Some of us in business can communicate directly with the final consumer of our product. Farmers usually aren’t so fortunate. For example, wheat goes to a grain company, then to a mill and finally to a bakery. The baker, rather than the farmer, gets to take the credit for that nice tasty loaf of bread. But when the price of the loaf goes up, it seems the farmer gets the blame.
In recent weeks, the Russian drought and higher wheat prices have caught the attention of the national media. On Aug. 13, with nearby Chicago wheat futures at $7.34 (at time of writing last week they had retreated to $6.52), theGlobe and Mailran a piece titled “How higher wheat prices affect Canadians.” The writer did quote a farmer noting that at current prices, there was still less than 15 cents’ worth of wheat in a loaf of bread, but too bad he didn’t use that to do some math later on.
A Calgary baker quoted in the article said that his price of a 20-kg bag of white flour had recently risen from $11.20 to $12.89, or about 15 per cent. Given that there’s about a bushel of wheat (27 kg at 70 per cent extraction) in that bag of flour, a 15 per cent increase might be reasonable given the increase in wheat prices.
But the article then went on to say that the baker’s ingredients, which it said were “mostly flour,” had risen to between 75 cents and $1.98 per loaf.
You can make 42 of the largest 24-ounce loaves of white bread from a bushel of wheat. At $7.50 per bushel, that’s 18 cents per loaf. Since there’s no extraction of bran and germ from whole wheat flour, that brings the figure to about 60 loaves per bushel. That’s 12.5 cents per loaf – and the whole wheat bread probably sells at a premium.
The baker quoted in the story is selling bread for between $4 and $5.50 per loaf.
A week later, theGlobe and Mailran “A new world order in food,” an opinion piece by Sylvain Charlebois of the University of Guelph. The theme was that the current price spike is a sign of more to come, and that a growing world population with a bigger appetite for meat would strain supplies and drive up prices.
Maybe, but we heard the same theme in 1974, 1980, 1996, 2007 and now again in 2010. It would be nice if it were to hold true this time, but don’t bet the farm.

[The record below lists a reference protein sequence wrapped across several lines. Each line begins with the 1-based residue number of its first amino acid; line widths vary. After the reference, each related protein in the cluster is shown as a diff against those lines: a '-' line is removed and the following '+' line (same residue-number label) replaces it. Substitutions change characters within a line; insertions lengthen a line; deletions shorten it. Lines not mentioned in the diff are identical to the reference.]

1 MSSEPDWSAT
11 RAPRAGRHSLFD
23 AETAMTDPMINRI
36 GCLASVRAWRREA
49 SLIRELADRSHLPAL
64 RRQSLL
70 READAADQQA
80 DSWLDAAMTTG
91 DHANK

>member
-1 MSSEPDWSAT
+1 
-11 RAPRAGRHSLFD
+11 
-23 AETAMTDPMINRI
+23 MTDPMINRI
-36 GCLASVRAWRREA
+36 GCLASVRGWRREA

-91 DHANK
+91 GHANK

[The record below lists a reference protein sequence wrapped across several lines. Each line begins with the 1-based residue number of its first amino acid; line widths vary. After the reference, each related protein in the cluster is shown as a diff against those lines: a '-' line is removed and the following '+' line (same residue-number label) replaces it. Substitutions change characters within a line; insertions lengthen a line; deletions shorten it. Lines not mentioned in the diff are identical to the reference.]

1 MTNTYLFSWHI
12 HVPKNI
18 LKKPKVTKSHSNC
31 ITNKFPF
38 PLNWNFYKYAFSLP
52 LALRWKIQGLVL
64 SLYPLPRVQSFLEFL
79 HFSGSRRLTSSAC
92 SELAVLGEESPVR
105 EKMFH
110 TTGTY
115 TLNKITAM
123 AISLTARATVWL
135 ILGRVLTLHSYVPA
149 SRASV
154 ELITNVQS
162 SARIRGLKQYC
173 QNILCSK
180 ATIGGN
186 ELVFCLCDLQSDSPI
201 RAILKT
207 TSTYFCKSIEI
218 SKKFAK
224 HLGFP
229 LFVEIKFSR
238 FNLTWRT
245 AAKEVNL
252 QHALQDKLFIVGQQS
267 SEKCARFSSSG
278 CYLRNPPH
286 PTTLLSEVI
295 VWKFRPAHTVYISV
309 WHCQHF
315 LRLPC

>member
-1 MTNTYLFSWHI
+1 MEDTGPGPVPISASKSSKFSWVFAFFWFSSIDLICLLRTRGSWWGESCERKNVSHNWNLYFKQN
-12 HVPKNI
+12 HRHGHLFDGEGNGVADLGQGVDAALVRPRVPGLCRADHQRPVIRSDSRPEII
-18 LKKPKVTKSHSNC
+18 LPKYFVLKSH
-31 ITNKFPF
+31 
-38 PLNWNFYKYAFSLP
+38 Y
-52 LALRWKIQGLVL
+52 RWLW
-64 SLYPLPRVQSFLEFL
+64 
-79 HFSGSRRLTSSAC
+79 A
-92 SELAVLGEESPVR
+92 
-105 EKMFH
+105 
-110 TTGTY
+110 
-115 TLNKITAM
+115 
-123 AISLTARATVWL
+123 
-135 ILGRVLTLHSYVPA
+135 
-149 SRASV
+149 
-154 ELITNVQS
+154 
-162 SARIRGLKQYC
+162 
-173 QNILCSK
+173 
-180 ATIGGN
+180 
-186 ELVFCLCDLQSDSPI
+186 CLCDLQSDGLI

However, what seemed a bit over the top was the assertion that higher food prices might be a good thing because “…nutrition may also improve as a result of these increases. Salt, sugar, fast foods – consumers are eating too much of too many nutritional evils.”
He presumably means that if food prices go up, we’ll eat less. If there’s only 12 cents’ worth of wheat in a healthy loaf of whole grain bread, then how much is in a bag of Twinkies or chocolate chip cookies? How much would grain prices have to increase before consumers might be discouraged from buying them?
While there may be some relationship between the price of grain and the price of meat, in most other cases there is virtually none. There’s less than two cents’ worth of wheat in a sandwich. If the wheat price doubled, would that reduce sandwich consumption?
Back in 1980 and until the Canada-U. S. Trade Agreement in 1988, there was a two-price wheat system in Canada. For export, farmers received current market prices. For domestic sales – about six per cent of the total – they received $7 per bushel, or about the same as today. What’s happened to bread prices in 30 years?
Assuming these “high” prices continue, the country’s farm groups should consider getting together to fund a modest national advertising campaign pointing out some of these statistics. A graph with the price of wheat versus the price of bread for the past 30 years would do nicely.
If Farming Is A Business…
There probably aren’t many farmers who would disagree with the opinions above. Then why do so many welcome news that would drive down the price even further?
For example, last week there was universal enthusiasm about a story that the wheat genome had been decoded. It was later reported that researchers who made the claim had jumped the gun and that much more work needed to be done. But that wasn’t before farm and industry groups, especially in the U. S., welcomed the news that this would help grow more food for a hungry world.
If accurate, the news would certainly be good in that context. But in a market where wheat production has been on a steady uptrend with current technology, leading to almost perpetually low prices, why is it good news if new technology will make the price-depressing surplus (real or perceived) even larger?
It’s often said of farming today that it’s a “business.” If so, then such news should be greeted with a businesslike response. In business, customers who want long-term supply sign a contract with price guarantees. Maybe the “world” needs more wheat, but until the “world” can make a deal, those who represent farmers should be cautious about signing them up for a one-sided contract. [email protected]